The Right Coast

July 14, 2004
A Fractured Sense of Fractions
By Gail Heriot

Here's one of my pet peeves: Why do so many people completely misunderstand the original United States Constitution's "three-fifths of a person" rule?

This time it's the Rev. Jesse Jackson. My friend John Fund reports in the Wall Street Journal's Political Diary news service (sorry no link possible) that Jackson recently questioned the analogy between the civil rights movement and the gay rights movement. "'Gays were never called three-fifths human in the Constitution ...,'" he said. He thus implies that it would have been better to be regarded as a full human being.

The three-fifths rule was, of course, a compromise. Some people wanted to count each slave as a full human being. Some wanted to count them as zero. But it's important to remember who was on what side of the debate.

Slave owners wanted to count slaves as full human beings, not because they wanted slaves to enjoy the full rights of free and equal citizens. Perish the thought. The main issue under deliberation was how to apportion seats in Congress among the states. Southerners (including Southern slave owners) wanted slaves to count in the head count in the same way other non-voting persons--like unpropertied men, women, children, imbeciles, felons and the insane--would count. The propertied men would be presumed to be voting in the slaves' interest, just as they were presumed to be voting in the interests of their wives, minor children and other non-voters.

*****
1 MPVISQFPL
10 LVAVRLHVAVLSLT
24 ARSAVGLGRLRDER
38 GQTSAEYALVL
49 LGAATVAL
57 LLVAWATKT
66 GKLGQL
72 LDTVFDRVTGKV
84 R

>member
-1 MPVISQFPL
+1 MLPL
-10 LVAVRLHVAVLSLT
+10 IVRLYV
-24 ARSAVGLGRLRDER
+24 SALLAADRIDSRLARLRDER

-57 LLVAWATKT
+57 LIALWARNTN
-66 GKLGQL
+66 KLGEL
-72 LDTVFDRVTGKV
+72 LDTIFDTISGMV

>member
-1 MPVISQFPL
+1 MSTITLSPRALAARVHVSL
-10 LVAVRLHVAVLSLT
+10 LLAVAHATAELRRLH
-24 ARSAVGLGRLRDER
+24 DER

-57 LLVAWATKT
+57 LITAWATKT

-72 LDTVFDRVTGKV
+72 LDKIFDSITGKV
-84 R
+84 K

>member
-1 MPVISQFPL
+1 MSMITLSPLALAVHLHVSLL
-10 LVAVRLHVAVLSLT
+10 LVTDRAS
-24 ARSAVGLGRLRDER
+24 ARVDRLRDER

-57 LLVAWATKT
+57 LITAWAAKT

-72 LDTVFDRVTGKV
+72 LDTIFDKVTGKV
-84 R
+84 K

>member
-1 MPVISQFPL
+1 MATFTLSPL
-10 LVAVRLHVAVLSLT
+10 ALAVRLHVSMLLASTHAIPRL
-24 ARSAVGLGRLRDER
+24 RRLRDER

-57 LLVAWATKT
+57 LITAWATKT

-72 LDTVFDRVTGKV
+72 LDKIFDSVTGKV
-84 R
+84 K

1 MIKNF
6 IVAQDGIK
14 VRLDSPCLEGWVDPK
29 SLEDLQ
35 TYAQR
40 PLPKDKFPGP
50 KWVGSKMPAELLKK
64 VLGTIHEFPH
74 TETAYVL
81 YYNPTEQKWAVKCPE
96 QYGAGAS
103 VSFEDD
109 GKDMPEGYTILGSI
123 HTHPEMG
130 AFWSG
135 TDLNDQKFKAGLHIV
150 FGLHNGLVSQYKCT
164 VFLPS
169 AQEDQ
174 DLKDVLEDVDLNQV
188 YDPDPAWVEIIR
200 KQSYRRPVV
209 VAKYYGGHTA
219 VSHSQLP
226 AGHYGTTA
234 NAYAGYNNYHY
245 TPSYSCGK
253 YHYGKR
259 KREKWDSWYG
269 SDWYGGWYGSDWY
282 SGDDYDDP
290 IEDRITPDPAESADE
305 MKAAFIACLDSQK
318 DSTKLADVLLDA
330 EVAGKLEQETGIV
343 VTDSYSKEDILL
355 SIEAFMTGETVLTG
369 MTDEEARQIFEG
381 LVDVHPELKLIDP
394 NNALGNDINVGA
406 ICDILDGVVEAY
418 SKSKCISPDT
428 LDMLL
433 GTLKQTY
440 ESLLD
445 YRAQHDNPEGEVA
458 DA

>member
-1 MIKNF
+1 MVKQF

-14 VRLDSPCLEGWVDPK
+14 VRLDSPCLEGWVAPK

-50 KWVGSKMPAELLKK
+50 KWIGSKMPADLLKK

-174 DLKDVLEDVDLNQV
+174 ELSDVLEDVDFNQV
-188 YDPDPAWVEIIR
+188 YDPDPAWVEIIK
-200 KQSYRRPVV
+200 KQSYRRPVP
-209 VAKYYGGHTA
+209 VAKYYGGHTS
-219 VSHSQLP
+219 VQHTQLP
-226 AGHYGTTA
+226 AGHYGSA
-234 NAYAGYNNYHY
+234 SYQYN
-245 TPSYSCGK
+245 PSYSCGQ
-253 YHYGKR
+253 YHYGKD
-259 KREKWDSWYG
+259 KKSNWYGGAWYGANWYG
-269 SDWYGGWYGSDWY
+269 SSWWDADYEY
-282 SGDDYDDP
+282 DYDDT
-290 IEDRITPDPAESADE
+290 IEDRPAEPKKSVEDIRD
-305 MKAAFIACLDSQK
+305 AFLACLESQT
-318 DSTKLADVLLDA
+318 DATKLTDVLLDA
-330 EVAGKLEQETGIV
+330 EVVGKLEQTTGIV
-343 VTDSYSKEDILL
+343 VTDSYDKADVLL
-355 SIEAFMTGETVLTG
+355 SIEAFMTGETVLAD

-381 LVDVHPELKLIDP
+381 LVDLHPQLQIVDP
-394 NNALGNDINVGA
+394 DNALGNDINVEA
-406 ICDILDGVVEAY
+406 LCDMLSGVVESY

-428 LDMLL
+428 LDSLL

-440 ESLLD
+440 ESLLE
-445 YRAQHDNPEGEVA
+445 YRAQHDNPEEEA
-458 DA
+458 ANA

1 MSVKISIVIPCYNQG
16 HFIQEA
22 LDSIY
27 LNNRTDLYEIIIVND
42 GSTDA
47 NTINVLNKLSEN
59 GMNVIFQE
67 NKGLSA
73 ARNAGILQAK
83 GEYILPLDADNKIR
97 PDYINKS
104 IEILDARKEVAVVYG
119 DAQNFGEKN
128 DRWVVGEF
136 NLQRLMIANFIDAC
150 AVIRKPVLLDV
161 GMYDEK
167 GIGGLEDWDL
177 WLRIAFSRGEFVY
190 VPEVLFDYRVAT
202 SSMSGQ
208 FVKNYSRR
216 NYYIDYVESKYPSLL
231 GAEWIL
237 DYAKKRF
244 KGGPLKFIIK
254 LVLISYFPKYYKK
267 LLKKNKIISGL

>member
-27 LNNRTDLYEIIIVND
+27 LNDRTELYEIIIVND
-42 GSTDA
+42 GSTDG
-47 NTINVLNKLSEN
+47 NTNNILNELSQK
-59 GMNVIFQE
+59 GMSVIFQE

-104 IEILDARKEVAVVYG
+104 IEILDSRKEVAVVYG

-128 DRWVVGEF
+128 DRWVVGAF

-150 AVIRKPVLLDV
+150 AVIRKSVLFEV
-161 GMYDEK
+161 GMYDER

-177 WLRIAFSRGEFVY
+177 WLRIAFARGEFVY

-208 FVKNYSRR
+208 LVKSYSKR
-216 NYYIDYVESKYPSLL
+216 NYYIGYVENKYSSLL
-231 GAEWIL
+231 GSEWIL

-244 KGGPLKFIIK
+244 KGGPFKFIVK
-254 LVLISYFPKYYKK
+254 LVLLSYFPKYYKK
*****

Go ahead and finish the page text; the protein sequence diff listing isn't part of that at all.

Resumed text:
Opponents of slavery in the North recognized the three-fifths rule as a travesty. But their argument wasn't that a slave should count as a full human being. Quite sensibly, they didn't want slaves to be counted at all. In other words, they wanted slaves counted as zero (although they were no doubt comforted by the fact that, if Congress ever decided to impose a direct tax, slaveholding states would pay more if slaves were counted in the population). To count them as even three-fifths of a person would be to indulge in the complete fiction that Southern slaveholders were acting in the best interests of slaves.

Interestingly, the three-fifths rule had a major impact on history. Without it, for example, Adams would have been elected to a second term. Indeed, the long run of slaveholding presidents from Virginia--Jefferson, Madison and Monroe--would never have occurred. These men energetically opposed any discussion of slavery. In contrast, Adams took the position that to defer the issue of slavery indefinitely would eventually lead to catastrophe. And, of course, he was right. It makes you wonder if we'd be better off today had opponents of slavery gotten their way on the apportionment issue and slaves been counted as zero. Perhaps emancipation could have occurred earlier and with less bloodshed.